Cadence's work on public service innovation has involved some thought around how the full involvement of users and front line workers might work - co-design, as some have called it. This is in some ways a response to the generally accepted view that the days of centrally determined targets and processes are numbered.
While the current focus of the banking crisis is very much on how naughty the bosses of banks have been in lending to people and organisations who were too risky, there will come a time when we all have to look at ourselves and recognise our own roles in co-creating this situation. Plenty of us have purchased houses we knew we really could not afford on the basis that they would go up in price and we'd win in the end.
Is it therefore time for a return of the days when those who want a loan or mortgage have to make an appointment to see their local bank branch manager? It may have been a nerve-wracking procedure, but the point was that the customer sat down with the manager and together, they agreed what sensible lending terms would be - user and professional co-designing a financial service together. We may have cursed when turned down for that £500 loan for our first Austin Allegro, but were many of us saved from entering into our own personal credit crunches?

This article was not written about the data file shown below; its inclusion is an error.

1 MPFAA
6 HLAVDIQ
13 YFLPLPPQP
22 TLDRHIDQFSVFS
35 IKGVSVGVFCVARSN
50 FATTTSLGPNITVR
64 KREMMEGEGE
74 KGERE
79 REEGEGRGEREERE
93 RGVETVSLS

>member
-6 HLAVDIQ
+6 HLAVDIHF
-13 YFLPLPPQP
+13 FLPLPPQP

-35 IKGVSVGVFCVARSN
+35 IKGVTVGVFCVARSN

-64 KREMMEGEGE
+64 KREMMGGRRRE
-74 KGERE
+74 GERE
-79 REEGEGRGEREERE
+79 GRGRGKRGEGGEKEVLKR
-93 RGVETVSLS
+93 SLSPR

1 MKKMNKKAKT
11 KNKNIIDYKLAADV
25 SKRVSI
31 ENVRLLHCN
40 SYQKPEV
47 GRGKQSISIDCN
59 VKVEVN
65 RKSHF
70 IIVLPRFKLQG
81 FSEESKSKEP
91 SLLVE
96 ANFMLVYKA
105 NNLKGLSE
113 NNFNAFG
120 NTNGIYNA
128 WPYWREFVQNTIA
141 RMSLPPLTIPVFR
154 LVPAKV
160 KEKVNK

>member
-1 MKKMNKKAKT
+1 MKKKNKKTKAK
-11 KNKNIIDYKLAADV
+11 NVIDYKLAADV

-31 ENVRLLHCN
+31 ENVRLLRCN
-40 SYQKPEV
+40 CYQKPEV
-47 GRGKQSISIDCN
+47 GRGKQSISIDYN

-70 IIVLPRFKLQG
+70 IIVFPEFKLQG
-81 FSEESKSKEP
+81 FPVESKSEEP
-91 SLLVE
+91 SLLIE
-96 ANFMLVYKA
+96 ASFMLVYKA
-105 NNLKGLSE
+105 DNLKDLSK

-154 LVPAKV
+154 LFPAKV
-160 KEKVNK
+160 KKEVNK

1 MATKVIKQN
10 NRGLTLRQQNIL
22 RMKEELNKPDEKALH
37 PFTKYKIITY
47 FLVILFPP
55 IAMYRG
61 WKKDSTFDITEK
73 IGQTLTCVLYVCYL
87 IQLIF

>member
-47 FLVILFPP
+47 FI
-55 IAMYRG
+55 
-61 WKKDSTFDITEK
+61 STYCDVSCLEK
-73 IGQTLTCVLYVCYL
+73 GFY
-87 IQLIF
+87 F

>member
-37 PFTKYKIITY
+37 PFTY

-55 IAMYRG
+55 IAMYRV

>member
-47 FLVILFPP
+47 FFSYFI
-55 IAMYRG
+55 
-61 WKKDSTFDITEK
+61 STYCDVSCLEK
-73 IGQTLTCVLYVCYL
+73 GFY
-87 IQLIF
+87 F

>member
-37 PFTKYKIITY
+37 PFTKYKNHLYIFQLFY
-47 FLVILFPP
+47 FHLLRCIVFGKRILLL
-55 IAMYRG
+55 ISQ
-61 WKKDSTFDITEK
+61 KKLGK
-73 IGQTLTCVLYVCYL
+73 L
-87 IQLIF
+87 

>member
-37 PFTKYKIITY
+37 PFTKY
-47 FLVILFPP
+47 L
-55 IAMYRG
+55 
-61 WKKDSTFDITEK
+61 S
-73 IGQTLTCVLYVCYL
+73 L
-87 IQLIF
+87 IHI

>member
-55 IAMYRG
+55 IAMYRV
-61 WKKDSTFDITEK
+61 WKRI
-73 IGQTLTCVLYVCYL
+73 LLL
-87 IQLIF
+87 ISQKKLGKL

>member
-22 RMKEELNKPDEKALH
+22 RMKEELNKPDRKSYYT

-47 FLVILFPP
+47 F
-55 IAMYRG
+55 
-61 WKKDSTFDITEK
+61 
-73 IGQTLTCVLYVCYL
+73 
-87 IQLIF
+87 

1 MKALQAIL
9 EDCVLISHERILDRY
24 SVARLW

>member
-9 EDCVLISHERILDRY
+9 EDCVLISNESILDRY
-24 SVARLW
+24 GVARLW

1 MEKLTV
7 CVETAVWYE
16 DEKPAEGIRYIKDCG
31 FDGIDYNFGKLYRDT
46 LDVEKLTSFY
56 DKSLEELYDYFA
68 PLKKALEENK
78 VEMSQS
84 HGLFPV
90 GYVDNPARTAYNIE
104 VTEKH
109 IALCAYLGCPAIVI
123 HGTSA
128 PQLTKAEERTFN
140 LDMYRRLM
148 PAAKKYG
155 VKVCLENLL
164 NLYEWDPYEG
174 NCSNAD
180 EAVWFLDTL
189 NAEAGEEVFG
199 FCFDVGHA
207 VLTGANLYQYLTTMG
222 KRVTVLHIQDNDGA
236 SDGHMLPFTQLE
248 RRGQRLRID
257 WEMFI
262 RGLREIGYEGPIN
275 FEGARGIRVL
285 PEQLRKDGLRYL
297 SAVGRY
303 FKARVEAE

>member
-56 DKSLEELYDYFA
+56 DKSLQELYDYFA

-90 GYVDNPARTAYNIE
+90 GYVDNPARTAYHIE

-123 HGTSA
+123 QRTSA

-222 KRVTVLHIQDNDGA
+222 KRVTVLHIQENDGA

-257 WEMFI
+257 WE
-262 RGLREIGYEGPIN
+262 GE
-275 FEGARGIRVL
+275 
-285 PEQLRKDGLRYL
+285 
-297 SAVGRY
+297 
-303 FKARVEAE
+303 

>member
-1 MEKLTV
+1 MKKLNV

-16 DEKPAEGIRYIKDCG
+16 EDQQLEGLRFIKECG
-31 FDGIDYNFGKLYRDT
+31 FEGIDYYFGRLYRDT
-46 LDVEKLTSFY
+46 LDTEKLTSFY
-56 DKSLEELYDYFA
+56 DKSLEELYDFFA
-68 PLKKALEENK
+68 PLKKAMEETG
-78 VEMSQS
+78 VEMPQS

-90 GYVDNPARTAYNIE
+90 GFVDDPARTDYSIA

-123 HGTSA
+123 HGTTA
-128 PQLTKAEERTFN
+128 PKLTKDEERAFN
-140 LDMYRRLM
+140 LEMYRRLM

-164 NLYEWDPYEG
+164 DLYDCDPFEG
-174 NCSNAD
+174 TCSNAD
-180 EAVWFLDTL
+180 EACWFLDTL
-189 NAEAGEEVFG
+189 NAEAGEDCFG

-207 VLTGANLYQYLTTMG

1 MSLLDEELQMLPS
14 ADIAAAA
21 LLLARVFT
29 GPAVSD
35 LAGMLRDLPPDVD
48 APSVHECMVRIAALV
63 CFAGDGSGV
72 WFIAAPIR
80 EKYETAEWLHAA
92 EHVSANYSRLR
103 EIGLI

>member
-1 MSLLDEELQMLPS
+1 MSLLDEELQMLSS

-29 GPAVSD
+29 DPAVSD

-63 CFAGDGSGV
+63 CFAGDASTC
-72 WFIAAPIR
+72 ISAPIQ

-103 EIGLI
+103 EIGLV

In recent years the decisions on lending terms have been made in bank central offices and put onto the central computer system. Local discretion and knowledge was taken away; everything hinged on whether the 'computer say no', as they put it in Little Britain.
One of the most interesting co-design examples we have seen is Seashell Sure Start Centre in Sheerness, where they wanted to get more dads into the Centre. This video tells the story nicely. We accept that it is, however, hard to imagine many bankers seeing any relevance to them in the near future ...
Reply #2 on : Fri May 27, 2011, 05:42:41
Reply #1 on : Mon April 05, 2010, 10:32:12
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